If you haven’t yet heard of pu’erh (pronounced “poo-are,” although “poo-air” is acceptable), you’re missing out on one of the most popular forms of tea in the world. Given its incredible shelf life, complex flavor profile, and ease of preparation, there’s good reason why widespread interest in this tea isn’t slowing down.
But if these reasons aren’t compelling enough—or you’re just understandably reluctant to follow the crowd—you may want to pause and reconsider. If you wait too long to give pu’erh a chance, you may come to realize that you’ve been cheating yourself of one of the healthiest teas in the world as well.
Let’s take a look at some of the exciting health-promoting benefits of pu’erh.
In 2008, researchers out of Osaka, Japan formulated a pu’erh tea extract and began to observe its effects in controlled settings.
Beginning with a study on animals, the researchers discovered that pu’erh extract was able to significantly decrease the rise in cholesterol that follows a meal; and when taken for more than 5 weeks, there was a decrease in total cholesterol, LDL cholesterol, and fatty accumulation around the kidneys of these animals, effects that they did not observe with green tea extract.
Of course, there is a difference in the biological makeup between animals and people, and so it’s always possible these findings don’t apply to humans. Fortunately, the researchers were determined to figure this out.
In a subsequent study, this time with human subjects, the Japanese researchers administered pu’erh extract for a total of 4 months to 21 patients who were diagnosed with high cholesterol. At the end of the study, they recorded significant decreases in total cholesterol, LDL cholesterol, and even bodyweight!
Afterwards, the research team concluded that pu’erh looks promising in helping prevent and manage hardening of the arteries and obesity.
It may not be much of a surprise to learn that a tea promotes heart health, but did you know that pu’erh may even be good for the brain?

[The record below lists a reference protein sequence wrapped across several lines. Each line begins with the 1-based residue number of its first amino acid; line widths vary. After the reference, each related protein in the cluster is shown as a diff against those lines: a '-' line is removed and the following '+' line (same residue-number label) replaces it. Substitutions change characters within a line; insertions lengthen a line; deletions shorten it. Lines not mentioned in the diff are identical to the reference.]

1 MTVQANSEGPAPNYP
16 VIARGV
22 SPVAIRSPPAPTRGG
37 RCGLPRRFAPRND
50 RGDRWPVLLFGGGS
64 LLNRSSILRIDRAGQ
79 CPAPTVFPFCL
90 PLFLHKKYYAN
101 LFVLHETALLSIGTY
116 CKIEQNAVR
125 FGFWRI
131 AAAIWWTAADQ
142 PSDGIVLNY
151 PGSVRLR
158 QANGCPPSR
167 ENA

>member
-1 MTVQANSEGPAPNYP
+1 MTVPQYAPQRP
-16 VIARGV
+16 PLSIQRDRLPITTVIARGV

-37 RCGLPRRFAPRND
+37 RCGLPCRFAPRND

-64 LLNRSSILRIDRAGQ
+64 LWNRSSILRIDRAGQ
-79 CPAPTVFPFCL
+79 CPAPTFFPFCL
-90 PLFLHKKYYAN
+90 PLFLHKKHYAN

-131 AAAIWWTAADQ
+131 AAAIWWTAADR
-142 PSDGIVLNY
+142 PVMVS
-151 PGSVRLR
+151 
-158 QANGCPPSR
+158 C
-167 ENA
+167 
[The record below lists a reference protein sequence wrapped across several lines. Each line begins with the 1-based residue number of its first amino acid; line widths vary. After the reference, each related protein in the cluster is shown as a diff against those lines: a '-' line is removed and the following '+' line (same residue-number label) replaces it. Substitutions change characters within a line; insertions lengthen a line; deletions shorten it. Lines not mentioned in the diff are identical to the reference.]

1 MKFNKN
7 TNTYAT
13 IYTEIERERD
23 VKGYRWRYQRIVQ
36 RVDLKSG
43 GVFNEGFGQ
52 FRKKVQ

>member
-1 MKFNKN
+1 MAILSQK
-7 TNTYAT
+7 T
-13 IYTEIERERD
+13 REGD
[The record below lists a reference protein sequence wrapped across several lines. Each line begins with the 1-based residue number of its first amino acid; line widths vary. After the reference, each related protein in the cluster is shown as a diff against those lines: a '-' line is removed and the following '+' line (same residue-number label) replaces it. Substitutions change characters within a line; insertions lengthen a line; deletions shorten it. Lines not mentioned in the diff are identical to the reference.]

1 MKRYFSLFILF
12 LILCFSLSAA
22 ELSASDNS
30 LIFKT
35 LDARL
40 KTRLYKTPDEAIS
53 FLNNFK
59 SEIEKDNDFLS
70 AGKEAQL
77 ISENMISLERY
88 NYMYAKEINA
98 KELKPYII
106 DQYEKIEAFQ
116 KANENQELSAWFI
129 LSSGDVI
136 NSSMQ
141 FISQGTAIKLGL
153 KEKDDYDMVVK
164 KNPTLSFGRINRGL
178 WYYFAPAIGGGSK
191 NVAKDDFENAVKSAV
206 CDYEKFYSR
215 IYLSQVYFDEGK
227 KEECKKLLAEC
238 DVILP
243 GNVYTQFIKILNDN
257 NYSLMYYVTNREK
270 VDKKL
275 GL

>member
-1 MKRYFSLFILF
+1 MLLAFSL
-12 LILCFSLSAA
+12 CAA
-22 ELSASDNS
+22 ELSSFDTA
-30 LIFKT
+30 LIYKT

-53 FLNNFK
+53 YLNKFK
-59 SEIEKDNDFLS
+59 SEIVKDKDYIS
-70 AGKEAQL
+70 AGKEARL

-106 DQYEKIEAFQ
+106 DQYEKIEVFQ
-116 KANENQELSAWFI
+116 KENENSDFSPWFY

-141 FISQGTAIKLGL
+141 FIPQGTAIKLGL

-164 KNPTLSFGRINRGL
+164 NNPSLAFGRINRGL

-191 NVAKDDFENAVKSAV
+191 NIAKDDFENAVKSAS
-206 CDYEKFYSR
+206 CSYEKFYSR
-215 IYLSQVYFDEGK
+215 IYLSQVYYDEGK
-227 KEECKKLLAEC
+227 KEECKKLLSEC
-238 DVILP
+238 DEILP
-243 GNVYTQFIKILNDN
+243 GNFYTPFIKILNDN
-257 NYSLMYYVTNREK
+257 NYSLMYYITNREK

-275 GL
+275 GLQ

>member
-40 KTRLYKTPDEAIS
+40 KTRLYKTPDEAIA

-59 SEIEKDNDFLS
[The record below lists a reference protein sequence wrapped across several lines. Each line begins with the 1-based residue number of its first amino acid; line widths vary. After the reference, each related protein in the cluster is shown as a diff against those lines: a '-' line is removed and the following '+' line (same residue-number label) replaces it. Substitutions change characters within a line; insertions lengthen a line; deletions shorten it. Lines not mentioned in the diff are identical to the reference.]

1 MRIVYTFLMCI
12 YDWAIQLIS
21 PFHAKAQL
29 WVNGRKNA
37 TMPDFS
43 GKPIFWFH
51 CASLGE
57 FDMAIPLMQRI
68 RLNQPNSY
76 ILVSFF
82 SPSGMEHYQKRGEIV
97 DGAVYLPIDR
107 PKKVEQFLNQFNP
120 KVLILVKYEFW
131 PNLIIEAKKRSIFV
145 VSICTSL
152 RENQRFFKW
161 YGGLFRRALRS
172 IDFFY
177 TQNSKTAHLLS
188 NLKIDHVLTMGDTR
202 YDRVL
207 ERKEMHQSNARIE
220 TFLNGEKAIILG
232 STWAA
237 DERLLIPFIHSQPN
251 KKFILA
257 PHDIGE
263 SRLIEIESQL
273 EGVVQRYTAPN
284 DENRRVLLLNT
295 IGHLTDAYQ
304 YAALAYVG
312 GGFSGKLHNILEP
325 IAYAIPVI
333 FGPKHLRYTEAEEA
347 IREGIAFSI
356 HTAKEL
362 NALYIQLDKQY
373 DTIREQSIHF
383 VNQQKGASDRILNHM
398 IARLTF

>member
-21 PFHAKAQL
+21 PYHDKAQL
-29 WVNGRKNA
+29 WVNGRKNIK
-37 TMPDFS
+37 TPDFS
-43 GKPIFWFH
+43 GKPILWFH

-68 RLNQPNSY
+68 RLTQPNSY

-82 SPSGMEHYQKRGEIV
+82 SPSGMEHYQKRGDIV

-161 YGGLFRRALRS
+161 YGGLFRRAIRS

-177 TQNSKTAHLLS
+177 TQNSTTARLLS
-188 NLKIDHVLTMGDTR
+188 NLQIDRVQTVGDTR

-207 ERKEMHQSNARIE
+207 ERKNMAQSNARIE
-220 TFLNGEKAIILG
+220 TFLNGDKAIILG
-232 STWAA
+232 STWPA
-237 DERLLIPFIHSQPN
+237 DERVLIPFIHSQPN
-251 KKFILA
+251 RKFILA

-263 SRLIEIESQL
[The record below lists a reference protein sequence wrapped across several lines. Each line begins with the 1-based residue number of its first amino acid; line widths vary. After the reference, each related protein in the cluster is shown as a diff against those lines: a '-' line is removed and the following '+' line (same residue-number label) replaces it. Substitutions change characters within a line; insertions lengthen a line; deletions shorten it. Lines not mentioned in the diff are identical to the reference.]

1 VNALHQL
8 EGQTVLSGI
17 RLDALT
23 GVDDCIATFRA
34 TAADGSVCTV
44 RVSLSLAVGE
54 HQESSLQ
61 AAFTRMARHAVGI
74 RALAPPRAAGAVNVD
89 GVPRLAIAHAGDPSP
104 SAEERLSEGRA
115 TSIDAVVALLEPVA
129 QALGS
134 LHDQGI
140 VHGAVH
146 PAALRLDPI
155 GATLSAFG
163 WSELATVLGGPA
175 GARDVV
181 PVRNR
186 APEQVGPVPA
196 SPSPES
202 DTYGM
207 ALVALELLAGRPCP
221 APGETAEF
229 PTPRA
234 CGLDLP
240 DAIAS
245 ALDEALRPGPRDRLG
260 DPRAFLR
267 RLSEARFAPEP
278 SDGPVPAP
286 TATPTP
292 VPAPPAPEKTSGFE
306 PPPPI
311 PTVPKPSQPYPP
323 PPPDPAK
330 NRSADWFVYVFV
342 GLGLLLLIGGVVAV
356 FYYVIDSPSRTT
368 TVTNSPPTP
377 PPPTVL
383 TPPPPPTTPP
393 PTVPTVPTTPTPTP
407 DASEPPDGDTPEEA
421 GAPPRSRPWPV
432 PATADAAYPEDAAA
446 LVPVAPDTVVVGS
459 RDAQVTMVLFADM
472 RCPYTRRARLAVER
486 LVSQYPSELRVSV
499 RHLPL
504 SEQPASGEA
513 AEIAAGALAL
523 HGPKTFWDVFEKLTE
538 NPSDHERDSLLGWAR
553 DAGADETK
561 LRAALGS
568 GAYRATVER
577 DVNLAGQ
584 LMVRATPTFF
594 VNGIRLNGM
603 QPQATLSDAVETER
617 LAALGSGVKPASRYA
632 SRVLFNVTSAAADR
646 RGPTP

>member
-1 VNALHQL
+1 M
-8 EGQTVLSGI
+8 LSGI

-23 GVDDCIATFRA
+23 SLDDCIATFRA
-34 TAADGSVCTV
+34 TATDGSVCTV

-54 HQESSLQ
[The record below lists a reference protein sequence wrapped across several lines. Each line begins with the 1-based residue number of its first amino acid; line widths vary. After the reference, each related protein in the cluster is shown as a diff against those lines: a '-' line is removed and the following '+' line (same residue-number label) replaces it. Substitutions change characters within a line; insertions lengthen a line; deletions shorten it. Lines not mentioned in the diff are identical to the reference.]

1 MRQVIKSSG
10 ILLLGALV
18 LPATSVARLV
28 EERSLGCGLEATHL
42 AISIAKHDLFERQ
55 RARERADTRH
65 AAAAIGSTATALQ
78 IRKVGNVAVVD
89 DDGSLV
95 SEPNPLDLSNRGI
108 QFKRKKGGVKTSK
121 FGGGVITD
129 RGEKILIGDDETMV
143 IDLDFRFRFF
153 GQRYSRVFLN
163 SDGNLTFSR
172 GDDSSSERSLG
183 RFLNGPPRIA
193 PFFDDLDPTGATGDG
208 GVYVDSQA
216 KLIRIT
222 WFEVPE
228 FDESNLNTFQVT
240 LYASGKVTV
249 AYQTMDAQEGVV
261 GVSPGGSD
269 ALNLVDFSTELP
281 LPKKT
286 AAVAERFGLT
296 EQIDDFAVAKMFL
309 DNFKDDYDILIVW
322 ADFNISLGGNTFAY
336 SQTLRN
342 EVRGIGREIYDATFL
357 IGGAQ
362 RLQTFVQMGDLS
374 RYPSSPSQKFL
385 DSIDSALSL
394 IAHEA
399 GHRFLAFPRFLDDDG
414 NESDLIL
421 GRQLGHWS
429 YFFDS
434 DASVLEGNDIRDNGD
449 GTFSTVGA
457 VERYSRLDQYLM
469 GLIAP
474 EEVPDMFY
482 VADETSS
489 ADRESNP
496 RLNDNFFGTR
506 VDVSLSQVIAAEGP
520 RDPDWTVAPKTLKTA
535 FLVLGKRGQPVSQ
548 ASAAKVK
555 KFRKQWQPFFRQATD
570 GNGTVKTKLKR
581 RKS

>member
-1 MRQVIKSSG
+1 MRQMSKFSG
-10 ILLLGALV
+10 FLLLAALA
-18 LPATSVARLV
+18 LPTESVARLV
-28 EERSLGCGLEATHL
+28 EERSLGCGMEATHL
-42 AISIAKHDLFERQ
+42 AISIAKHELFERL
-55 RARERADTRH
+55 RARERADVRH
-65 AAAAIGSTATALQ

One of the most important neurotransmitters in the brain is known as glutamate, responsible largely for exciting neurons and causing them to communicate with one another. It is estimated that more than 90% of the synaptic connections in the brain rely on this neurotransmitter.
Unfortunately, as with most things in life, there can be too much of a good thing, and in cases where overexcitation (“excitotoxicity”) occurs, glutamate causes our precious neurons to become damaged, eventually even dying. There’s no need to worry though—this is something that only occurs in the case of disease or injury, such as Alzheimer’s or stroke.
Now, for the good news.
Researchers out of Changchun, China found that pu’erh exhibited neuroprotective effects from cellular death by interfering with the chain reaction caused by excess glutamate. In other words, these researchers believe that some important biological compounds in pu’erh can help protect our brains when we need it most.
Though brain health is obviously quite important, pu’erh also appears to be a potent prebiotic, a kind of food that the bacteria in our intestines need to survive and flourish.
While many foods act as prebiotics, such as bananas and sauerkraut, each food nourishes different kinds of intestinal bacteria, and not all of them are equal. If you’ve ever shopped for a probiotic, for example, you might notice anywhere from 5 to 12 strains or more on the label, and while probiotics can be helpful, without prebiotics to keep your microbes alive, they will only have limited use.
A couple of years ago, researchers in China noticed that pu’erh protected against and improved symptoms of diet-induced metabolic syndrome—the cluster of symptoms associated with poor dieting, such as high blood pressure, high cholesterol, high triglycerides, and excess abdominal fat.
As they looked into the matter further, they discovered that pu’erh was working by remodeling the microbiome in the intestines. That’s right, pu’erh was feeding and strengthening the good bacteria!
More recently, in a collaboration between researchers in Canada, Australia, and China, it was found that pu’erh was specifically promoting the growth of Akkermansia muciniphila, one of the good guys that help in the fight against obesity, diabetes, and inflammation. We’re only starting to develop a clearer picture of exactly how pu’erh protects and promotes intestinal health.
While the above is exciting, it’s important to keep in mind that this is just a small sample of the burgeoning research on pu’erh. With so many health benefits being uncovered yearly, it’s a wonder why more people haven’t yet caught on to this amazing tea.
Fujita, H., and Yamagami, T. (2008). “Extract of black tea (pu-erh) inhibits postprandial rise in serum cholesterol in mice, and with long term use reduces serum cholesterol and low density lipoprotein levels and renal fat weight in rats,” in Phylotherapy Research 22(10), pp. 1275–81. https://doi.org/10.1002/ptr.2477.
Fujita, H., and Yamagami, T. (2008). “Efficacy and safety of Chinese black tea (pu-erh) extract in healthy and hypercholesterolemic subjects,” in Annals of Nutrition & Metabolism 53(1), pp. 33–42. https://doi.org/10.1159/000153006.
Li, C., et al. (2017). “Pu-erh tea protects the nervous system by inhibiting the expression of metabolic glutamate receptor 5,” in Molecular Neurobiology 54(7), pp. 5286–99. https://doi.org/10.1007/s12035-016-0064-3.